Last month we won a dispute against a local fast food business which we discovered has a particular, top-down and fraudulent way of operating and systematically stealing workers wages.

It all started when a worker approached SolFed reporting that she had been paid below the amount that she deserved. She was working in this fast food restraurant for one month and never received a written contract despite having asked for it. They never took her Insurance Number so it was apparent that they could not make tax contributions; however, at the time of getting paid, she was shocked when she found out that they “took away” some “taxes” from her salary: from the £731.25 she was due after working 115.5 hours, she only received £581. That would mean that she was paid £5.16 per hour (below minimum wage), with no holiday entitlement. We worked out that including the holiday entitlement, she was owed £237.40.

A week later, a second worker decided to join the conflict: in this case, he had been working a total of 156 hours and received £811.20; that means £5.20 per hour. He also was owed £122.33 of holiday entitlement; in total, he was owed £322.13. Both workers told us that all wages were paid as cash in hand, with no payslips, and that there were also no rotas (the manager sent them a text with the shifts daily). They used to work around 60 hours per week, sometimes 12 hours per day with no time to rest. “You had no breaks”, explains the second worker. “You were alone [at the shop] and had no time to eat; you had to have lunch at the counter”. We also learnt that the working conditions were poor, with no heating or seating for staff, no light in toilet and, also, lack of protection. “Sometimes I had problems at night”, recalls the worker, who had to deal with a lot of drunk people. “One night a few guys wanted to hit me; there were cameras but nobody came to help me out. Cameras are meant to check if the worker cleans or if they work fast enough, but not if they have problems”.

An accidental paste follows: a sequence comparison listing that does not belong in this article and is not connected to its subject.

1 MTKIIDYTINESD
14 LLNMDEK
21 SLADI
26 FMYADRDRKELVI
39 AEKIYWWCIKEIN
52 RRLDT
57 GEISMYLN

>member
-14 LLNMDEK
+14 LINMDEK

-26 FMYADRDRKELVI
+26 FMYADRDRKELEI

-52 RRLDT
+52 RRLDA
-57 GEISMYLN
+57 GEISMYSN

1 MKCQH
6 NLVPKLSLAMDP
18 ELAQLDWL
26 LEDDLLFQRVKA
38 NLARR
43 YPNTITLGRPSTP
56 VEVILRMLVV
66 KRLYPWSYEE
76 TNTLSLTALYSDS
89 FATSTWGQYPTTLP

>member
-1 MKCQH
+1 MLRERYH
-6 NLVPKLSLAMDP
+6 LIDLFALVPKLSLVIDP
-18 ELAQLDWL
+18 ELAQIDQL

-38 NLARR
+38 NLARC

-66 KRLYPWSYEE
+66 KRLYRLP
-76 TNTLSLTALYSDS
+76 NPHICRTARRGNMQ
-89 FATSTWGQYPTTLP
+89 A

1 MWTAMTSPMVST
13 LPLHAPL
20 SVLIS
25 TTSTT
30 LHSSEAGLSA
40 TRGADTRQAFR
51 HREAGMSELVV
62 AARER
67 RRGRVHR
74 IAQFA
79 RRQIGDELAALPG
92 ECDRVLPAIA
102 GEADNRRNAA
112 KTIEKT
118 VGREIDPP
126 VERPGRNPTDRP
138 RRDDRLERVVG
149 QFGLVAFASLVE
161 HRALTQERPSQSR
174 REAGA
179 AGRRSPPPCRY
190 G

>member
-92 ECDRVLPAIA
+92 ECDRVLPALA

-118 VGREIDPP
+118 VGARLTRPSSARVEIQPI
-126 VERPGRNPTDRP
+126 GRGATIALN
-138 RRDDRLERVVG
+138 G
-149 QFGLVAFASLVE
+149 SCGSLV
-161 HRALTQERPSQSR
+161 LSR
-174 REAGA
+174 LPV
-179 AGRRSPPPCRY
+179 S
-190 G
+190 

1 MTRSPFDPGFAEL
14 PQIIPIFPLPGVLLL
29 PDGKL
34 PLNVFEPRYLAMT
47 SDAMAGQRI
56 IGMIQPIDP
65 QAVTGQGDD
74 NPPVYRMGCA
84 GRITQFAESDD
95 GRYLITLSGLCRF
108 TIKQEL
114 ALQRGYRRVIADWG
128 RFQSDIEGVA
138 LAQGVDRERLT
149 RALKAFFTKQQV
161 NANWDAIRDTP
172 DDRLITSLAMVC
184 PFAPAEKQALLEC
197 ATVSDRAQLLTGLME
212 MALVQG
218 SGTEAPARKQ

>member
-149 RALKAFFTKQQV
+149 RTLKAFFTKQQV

The secret of that business: they would pay all the workers below the minimum wage while telling them that they needed to withold tax from their salaries, even not giving them contracts.

There are about 8-10 other workers at the restaurants, all of them immigrants and always changing. “People there were always new”, explains the worker. “They were always working for just one month. That made me start suspecting that there was something wrong there”. All of the workers are paid around £5.20. That sounds like a very lucrative business.

The Place

Through both workers we were able to have a closer look at the business and its particular form of hierarchy and bosses-workers relationship. The owner, a “50~ year old man” whose face only one of the workers saw on a very brief occasion, runs three business in the city; he has everything under control through cameras installed in the business and calls the workers from time to time to tell them what to do or what not to do, but never gets to talk to them face to face (even though one of the workers tried to contact him on several occasions).

In the second term there was a manager running the main shop and the payments, but the workers couldn't get any information about pay slips or legal issues from him since he always claimed “not to know anything”. “He was just an invisible face who didn't give you any information; he just told you to work but you couldn't ask him anything”, says the worker. “He used to say, 'the boss knows'. That was a strategy”.

The Action

That was the person we visited to hand over the letter and to talk about the conflict, since the real owner was never in the restaurant.

The first day three SolFed members and one worker went to talk with the lone person in the restaurant who, as the worker pointed out, was actually the manager. However, he denied being the manager there and taking any responsibility.